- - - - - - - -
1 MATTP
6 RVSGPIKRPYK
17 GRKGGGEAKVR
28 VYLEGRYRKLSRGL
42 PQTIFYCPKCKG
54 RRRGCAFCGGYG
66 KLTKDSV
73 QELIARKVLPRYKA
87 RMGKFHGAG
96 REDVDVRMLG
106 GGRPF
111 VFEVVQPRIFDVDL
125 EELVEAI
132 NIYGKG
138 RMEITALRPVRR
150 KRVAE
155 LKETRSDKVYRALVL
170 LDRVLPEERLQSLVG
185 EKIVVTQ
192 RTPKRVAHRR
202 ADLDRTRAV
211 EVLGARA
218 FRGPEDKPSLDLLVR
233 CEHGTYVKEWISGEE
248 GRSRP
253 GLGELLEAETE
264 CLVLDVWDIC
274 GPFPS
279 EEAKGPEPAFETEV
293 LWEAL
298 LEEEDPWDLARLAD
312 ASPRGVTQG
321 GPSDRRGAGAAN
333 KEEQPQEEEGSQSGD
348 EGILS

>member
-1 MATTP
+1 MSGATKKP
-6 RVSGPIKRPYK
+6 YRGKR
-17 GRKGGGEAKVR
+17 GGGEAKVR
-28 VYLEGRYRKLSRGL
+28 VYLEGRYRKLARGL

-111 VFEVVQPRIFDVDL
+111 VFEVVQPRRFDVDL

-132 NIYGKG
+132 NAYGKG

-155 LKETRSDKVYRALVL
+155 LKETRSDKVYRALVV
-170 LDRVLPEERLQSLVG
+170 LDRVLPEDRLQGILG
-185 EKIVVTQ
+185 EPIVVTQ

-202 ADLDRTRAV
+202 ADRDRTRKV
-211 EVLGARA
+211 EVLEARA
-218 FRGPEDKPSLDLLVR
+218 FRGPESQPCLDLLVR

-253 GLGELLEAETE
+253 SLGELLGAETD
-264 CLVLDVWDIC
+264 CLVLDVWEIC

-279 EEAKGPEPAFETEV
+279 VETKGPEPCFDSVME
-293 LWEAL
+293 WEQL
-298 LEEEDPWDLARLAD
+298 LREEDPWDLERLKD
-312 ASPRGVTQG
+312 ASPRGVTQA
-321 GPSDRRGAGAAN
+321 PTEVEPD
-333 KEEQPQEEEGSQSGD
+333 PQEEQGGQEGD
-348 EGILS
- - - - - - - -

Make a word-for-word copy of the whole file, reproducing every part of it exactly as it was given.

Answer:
1 MATTP
6 RVSGPIKRPYK
17 GRKGGGEAKVR
28 VYLEGRYRKLSRGL
42 PQTIFYCPKCKG
54 RRRGCAFCGGYG
66 KLTKDSV
73 QELIARKVLPRYKA
87 RMGKFHGAG
96 REDVDVRMLG
106 GGRPF
111 VFEVVQPRIFDVDL
125 EELVEAI
132 NIYGKG
138 RMEITALRPVRR
150 KRVAE
155 LKETRSDKVYRALVL
170 LDRVLPEERLQSLVG
185 EKIVVTQ
192 RTPKRVAHRR
202 ADLDRTRAV
211 EVLGARA
218 FRGPEDKPSLDLLVR
233 CEHGTYVKEWISGEE
248 GRSRP
253 GLGELLEAETE
264 CLVLDVWDIC
274 GPFPS
279 EEAKGPEPAFETEV
293 LWEAL
298 LEEEDPWDLARLAD
312 ASPRGVTQG
321 GPSDRRGAGAAN
333 KEEQPQEEEGSQSGD
348 EGILS

>member
-1 MATTP
+1 MSGATKKP
-6 RVSGPIKRPYK
+6 YRGKR
-17 GRKGGGEAKVR
+17 GGGEAKVR
-28 VYLEGRYRKLSRGL
+28 VYLEGRYRKLARGL

-111 VFEVVQPRIFDVDL
+111 VFEVVQPRRFDVDL

-132 NIYGKG
+132 NAYGKG

-155 LKETRSDKVYRALVL
+155 LKETRSDKVYRALVV
-170 LDRVLPEERLQSLVG
+170 LDRVLPEDRLQGILG
-185 EKIVVTQ
+185 EPIVVTQ

-202 ADLDRTRAV
+202 ADRDRTRKV
-211 EVLGARA
+211 EVLEARA
-218 FRGPEDKPSLDLLVR
+218 FRGPESQPCLDLLVR

-253 GLGELLEAETE
+253 SLGELLGAETD
-264 CLVLDVWDIC
+264 CLVLDVWEIC

-279 EEAKGPEPAFETEV
+279 VETKGPEPCFDSVME
-293 LWEAL
+293 WEQL
-298 LEEEDPWDLARLAD
+298 LREEDPWDLERLKD
-312 ASPRGVTQG
+312 ASPRGVTQA
-321 GPSDRRGAGAAN
+321 PTEVEPD
-333 KEEQPQEEEGSQSGD
+333 PQEEQGGQEGD
-348 EGILS